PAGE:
Photo by Label Networks of Andy Irons.

Last Drop” posted November 23, 2010 and written by Brad Melekia on, reveals the darker side of the surfing industry, especially what may have lead to 3-time ASP World Surfing Champion Andy Irons death on November 2. What I find incredibly troubling about this, is the amount of secrecy surrounding drug and alcohol abuse in the sport of surfing, and yet it is rarely ever talked about and certainly never covered in surfing media.

Having been around surfing for the last 15-20 years, I%uFFFDd come across hardcore post-surfing event parties, but quite frankly, didn%uFFFDt know the depths of how much the pressure of competition and media hype and the growing problems of alcohol and drug abuse effected pro surfers. Surfing is a tight-knit group and staying quiet about unpleasant things, especially its icons, is a common aspect of this subculture.

However, the fact that this story was written about in and not from core media such as Surfer or Surfing goes to show the nepotism within this sport.

Of course ever since Andy was pronounced dead, people started to question what sort of responsibility his main sponsors may have had as well: Why was he left alone? If he was sick, where were his people? What sort of responsibility do sponsors have when it comes to helping clean up their athlete and does keeping such a problem hidden actually hurt the industry more than it helps as others with problems go undiscovered and issues are masked rather than dealt with?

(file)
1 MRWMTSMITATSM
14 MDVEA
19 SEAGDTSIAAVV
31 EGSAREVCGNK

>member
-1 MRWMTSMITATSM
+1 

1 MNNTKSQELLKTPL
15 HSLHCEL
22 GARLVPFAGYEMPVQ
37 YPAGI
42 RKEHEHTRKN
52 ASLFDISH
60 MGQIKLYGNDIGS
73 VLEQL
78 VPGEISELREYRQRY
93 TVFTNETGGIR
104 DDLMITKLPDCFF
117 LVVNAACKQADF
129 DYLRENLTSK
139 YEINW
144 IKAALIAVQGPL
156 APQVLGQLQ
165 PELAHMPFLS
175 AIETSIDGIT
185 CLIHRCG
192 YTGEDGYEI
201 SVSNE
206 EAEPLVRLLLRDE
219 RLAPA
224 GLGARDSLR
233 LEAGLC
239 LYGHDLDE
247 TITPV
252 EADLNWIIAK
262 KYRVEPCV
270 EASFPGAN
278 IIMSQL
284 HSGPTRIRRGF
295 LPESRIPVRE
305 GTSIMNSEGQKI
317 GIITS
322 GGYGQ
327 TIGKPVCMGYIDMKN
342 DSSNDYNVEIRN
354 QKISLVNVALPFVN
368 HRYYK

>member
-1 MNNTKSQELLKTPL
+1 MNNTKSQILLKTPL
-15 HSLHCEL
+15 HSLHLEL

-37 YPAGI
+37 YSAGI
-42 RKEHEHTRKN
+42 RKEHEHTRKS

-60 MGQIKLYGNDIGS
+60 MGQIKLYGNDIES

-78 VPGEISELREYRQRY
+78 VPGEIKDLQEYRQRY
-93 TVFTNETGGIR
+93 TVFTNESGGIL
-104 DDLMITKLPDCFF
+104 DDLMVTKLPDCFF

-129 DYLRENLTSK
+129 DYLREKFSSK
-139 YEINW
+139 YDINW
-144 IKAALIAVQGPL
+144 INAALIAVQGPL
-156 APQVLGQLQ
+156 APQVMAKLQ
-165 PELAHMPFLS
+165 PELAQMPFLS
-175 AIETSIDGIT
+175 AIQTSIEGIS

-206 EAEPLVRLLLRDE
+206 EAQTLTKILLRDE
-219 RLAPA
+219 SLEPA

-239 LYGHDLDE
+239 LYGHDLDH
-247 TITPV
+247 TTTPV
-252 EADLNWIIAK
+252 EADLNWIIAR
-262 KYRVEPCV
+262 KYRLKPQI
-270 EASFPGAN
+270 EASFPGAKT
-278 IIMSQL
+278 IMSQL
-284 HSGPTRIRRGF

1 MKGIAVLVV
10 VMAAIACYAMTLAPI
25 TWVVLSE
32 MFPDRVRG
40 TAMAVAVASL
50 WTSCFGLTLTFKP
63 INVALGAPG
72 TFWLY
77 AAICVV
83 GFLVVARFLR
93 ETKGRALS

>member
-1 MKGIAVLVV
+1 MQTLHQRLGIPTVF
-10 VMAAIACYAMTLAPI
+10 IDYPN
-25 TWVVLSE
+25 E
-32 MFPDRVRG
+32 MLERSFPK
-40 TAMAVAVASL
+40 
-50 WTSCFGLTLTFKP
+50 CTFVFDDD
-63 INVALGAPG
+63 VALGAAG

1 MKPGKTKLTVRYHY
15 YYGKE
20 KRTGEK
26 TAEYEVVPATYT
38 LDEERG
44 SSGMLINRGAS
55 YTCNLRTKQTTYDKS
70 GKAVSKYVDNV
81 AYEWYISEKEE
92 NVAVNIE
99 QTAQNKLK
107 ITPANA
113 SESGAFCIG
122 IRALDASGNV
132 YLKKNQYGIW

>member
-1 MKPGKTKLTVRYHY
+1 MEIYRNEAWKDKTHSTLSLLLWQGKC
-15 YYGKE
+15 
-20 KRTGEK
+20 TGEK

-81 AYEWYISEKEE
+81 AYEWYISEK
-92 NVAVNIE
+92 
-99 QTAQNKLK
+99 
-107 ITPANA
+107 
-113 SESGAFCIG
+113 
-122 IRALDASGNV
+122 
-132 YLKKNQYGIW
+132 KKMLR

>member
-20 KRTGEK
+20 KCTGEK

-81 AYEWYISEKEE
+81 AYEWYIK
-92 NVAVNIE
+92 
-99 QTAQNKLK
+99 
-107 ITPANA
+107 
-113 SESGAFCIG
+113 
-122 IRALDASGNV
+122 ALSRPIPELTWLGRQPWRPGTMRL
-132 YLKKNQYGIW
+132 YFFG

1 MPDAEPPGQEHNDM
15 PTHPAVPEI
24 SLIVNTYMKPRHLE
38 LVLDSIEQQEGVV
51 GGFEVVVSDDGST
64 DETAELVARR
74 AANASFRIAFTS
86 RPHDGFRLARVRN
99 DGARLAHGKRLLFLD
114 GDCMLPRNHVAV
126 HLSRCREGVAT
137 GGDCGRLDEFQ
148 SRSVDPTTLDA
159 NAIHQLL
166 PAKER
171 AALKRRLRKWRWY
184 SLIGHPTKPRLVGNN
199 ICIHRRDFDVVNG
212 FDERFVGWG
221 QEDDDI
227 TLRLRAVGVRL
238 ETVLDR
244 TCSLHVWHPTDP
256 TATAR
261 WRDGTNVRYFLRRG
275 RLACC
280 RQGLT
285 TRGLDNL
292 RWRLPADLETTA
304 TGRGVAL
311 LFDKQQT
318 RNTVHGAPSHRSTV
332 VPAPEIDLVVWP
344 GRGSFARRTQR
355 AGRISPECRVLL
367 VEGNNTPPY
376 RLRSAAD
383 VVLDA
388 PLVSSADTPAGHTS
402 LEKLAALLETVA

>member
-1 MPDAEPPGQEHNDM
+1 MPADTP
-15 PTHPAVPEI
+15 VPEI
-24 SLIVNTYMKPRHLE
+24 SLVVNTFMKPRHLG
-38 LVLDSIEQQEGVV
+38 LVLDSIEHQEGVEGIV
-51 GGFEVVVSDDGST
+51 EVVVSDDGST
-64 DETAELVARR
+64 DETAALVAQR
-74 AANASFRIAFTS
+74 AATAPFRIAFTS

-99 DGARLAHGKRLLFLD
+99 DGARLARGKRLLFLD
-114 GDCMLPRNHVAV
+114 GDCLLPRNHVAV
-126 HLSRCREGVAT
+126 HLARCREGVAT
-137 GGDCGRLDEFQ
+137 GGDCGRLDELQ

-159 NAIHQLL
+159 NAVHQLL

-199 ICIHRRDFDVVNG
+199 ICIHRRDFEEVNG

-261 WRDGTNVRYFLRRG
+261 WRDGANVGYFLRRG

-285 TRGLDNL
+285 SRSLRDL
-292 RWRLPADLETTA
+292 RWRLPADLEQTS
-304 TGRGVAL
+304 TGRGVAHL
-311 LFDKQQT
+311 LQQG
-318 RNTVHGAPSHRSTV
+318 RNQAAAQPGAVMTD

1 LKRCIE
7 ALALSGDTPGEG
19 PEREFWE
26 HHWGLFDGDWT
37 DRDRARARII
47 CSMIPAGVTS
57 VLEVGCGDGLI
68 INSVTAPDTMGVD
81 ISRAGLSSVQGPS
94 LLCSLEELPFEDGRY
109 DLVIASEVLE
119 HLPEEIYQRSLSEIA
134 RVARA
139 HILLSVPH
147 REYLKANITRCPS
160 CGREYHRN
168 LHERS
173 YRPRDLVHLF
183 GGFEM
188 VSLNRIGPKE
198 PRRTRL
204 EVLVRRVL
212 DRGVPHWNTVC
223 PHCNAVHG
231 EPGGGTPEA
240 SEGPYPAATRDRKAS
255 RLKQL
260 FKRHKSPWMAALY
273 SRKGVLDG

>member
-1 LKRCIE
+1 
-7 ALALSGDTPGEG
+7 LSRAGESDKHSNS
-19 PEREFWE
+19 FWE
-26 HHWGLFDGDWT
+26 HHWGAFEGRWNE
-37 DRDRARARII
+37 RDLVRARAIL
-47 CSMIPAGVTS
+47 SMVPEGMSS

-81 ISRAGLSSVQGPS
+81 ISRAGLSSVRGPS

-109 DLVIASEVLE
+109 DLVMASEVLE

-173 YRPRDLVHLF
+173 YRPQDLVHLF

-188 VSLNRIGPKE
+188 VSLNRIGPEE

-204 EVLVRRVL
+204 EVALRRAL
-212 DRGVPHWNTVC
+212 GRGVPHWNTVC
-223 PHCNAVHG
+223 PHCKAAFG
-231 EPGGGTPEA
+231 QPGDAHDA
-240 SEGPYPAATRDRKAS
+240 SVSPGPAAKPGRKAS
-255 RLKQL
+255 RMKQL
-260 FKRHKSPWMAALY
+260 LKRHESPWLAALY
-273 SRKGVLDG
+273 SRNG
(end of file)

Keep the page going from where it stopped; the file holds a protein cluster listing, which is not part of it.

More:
In this well-researched piece, some of the top icons in surfing, including famed surf photographer Art Brewer, reveal many problems that Andy had with alcohol and drug abuse. Questions are also being asked about the surfing competition organization itself, as the ASP actually has no drug screening like many other pro sporting organizations.

Hopefully, this story will help others who may also have experienced what Andy had gone through, and will force the industry from sponsors to media to event organizers, to take another look at itself and figure out how it can turn the ugly side of a lovely sport into something that deals with such problems and continues the spirit of what the sport represents to so many people.

Here%uFFFDs the story.